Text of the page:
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Civin, M. Lombardi, K.L. (1990). The Preconscious and Potential Space. Psychoanal. Rev., 77(4):573-585.

(1990). Psychoanalytic Review, 77(4):573-585

The Preconscious and Potential Space

Michael Civin, Ph.D. and Karen L. Lombardi, Ph.D.


Within psychoanalytic theory, the dualism inherent in the century-old mind-body conflict has assumed the form of a forced choice between the primacy of internal experience (that is, instinctual drives) or the primacy of external experience (that is, relationships with significant others) in the formation of human psychic life. Greenberg and Mitchell's (1983) recent division of psychoanalytic thought on object relations into mutually exclusive paradigms which they call the drive/structure model and the relational/structure model represents one of the most carefully reasoned and provocative illustrations of such a dichotomy. For good reason, this work has had a striking impact on the field, especially among those of us who find the study of object-relations particularly rewarding. It has provided a cogently synthetic review of most of the major contributors to the development of thought on object-relations while at the same time clearly articulating a central issue in modern psychoanalytic theory.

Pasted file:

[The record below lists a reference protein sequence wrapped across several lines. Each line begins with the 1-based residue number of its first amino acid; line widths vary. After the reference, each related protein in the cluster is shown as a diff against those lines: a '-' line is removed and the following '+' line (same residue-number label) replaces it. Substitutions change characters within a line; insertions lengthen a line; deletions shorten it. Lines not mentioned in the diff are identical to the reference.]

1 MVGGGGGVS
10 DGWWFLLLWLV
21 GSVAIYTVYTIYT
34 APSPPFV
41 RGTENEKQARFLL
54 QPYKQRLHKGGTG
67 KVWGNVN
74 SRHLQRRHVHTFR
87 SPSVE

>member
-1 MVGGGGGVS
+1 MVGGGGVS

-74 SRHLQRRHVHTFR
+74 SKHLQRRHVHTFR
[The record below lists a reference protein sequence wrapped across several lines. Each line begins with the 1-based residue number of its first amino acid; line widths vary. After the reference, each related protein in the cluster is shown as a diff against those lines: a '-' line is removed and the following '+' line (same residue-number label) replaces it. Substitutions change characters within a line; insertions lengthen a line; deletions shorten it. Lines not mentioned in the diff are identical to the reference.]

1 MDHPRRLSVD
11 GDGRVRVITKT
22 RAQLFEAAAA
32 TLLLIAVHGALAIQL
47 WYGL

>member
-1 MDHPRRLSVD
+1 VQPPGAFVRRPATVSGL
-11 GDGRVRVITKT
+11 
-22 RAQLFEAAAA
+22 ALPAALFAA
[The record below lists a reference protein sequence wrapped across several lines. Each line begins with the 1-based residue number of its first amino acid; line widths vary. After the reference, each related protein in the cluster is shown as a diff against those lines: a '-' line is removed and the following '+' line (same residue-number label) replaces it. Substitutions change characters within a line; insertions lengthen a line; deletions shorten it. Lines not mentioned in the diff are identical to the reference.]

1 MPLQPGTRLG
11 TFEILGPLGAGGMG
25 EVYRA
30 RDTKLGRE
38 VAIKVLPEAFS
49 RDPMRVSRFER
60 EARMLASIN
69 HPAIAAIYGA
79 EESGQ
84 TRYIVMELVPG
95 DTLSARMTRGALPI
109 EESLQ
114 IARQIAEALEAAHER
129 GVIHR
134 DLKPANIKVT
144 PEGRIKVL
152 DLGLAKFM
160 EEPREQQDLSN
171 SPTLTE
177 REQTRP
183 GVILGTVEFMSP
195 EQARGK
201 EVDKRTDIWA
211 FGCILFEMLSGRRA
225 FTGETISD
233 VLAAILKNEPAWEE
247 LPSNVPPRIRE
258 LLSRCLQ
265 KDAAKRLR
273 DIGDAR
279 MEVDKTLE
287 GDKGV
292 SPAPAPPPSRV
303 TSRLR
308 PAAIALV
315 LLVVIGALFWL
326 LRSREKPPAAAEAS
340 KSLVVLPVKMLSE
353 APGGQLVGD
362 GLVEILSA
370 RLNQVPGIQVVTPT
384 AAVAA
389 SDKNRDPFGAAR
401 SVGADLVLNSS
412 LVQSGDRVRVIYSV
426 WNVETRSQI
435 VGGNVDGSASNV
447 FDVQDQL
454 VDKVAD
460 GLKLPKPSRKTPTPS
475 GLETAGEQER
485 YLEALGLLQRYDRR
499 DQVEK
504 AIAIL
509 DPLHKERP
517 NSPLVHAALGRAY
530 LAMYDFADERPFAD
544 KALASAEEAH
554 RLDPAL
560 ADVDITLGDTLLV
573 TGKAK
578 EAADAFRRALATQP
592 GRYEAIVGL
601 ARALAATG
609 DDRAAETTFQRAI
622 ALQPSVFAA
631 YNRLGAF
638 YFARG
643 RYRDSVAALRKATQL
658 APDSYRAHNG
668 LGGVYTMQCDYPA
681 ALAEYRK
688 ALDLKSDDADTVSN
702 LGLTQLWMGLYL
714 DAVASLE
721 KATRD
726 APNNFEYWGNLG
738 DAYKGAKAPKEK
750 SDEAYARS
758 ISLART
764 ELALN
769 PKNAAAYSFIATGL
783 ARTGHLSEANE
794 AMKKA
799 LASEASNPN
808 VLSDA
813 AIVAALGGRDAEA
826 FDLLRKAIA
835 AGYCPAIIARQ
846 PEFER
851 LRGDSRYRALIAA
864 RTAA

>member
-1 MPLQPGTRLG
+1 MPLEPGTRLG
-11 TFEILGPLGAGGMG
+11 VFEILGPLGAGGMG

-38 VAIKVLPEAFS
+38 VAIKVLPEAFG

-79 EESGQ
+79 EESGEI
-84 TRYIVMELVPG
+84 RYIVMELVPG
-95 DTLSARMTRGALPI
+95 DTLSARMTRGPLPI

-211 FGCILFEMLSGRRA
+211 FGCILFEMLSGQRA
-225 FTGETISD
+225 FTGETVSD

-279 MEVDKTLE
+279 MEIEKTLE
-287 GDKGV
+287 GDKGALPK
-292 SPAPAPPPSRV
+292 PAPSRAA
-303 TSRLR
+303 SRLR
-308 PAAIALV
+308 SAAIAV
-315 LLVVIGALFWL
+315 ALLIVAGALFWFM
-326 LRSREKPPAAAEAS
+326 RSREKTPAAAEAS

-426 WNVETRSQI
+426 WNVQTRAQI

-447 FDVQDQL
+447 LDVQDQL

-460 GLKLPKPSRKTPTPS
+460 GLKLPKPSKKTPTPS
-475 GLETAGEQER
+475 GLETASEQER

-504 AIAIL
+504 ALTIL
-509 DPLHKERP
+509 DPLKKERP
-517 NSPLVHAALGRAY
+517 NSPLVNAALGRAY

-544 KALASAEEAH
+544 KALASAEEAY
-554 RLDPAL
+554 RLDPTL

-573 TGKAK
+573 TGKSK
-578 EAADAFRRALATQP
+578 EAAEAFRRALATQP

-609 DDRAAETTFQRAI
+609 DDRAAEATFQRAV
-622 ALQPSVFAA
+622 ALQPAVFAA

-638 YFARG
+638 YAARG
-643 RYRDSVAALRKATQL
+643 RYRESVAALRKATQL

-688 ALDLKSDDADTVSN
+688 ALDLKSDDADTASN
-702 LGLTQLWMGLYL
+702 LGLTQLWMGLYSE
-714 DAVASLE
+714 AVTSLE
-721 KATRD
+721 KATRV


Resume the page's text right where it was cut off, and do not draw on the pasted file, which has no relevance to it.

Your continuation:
In this article, we will attempt to justify the contention that this division into a drive/structure model and a relational/structure model reflects a larger tendency within psychoanalytic theory to divide the totality of human experience into a dichotomy between phenomena that reflect external experience and phenomena that reflect internal experience. We will further argue that such a tendency to dichotomize ignores to a large extent the significance of both the Freudian (1900) concept of the preconscious and the Winnicottian (1971) concept of potential space.


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